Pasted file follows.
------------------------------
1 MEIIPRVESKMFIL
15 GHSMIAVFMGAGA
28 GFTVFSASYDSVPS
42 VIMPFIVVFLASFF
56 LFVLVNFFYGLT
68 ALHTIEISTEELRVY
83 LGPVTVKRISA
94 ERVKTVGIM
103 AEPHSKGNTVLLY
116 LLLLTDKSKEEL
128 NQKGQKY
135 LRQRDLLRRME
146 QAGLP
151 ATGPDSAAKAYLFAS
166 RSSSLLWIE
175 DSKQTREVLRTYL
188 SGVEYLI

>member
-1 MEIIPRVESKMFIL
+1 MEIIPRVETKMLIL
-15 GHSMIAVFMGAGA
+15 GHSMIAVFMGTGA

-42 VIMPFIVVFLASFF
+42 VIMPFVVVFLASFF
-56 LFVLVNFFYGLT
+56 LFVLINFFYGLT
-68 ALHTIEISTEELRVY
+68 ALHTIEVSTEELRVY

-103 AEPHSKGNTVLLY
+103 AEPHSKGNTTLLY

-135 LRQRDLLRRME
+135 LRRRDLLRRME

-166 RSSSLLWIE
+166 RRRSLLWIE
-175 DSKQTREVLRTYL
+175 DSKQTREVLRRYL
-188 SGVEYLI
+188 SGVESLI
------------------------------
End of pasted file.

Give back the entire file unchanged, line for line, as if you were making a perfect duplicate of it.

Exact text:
1 MEIIPRVESKMFIL
15 GHSMIAVFMGAGA
28 GFTVFSASYDSVPS
42 VIMPFIVVFLASFF
56 LFVLVNFFYGLT
68 ALHTIEISTEELRVY
83 LGPVTVKRISA
94 ERVKTVGIM
103 AEPHSKGNTVLLY
116 LLLLTDKSKEEL
128 NQKGQKY
135 LRQRDLLRRME
146 QAGLP
151 ATGPDSAAKAYLFAS
166 RSSSLLWIE
175 DSKQTREVLRTYL
188 SGVEYLI

>member
-1 MEIIPRVESKMFIL
+1 MEIIPRVETKMLIL
-15 GHSMIAVFMGAGA
+15 GHSMIAVFMGTGA

-42 VIMPFIVVFLASFF
+42 VIMPFVVVFLASFF
-56 LFVLVNFFYGLT
+56 LFVLINFFYGLT
-68 ALHTIEISTEELRVY
+68 ALHTIEVSTEELRVY

-103 AEPHSKGNTVLLY
+103 AEPHSKGNTTLLY

-135 LRQRDLLRRME
+135 LRRRDLLRRME

-166 RSSSLLWIE
+166 RRRSLLWIE
-175 DSKQTREVLRTYL
+175 DSKQTREVLRRYL
-188 SGVEYLI
+188 SGVESLI